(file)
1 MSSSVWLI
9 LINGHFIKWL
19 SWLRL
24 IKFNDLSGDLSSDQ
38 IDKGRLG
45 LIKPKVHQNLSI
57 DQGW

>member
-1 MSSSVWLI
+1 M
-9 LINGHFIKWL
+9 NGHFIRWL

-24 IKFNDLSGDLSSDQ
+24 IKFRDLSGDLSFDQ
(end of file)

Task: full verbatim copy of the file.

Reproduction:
1 MSSSVWLI
9 LINGHFIKWL
19 SWLRL
24 IKFNDLSGDLSSDQ
38 IDKGRLG
45 LIKPKVHQNLSI
57 DQGW

>member
-1 MSSSVWLI
+1 M
-9 LINGHFIKWL
+9 NGHFIRWL

-24 IKFNDLSGDLSSDQ
+24 IKFRDLSGDLSFDQ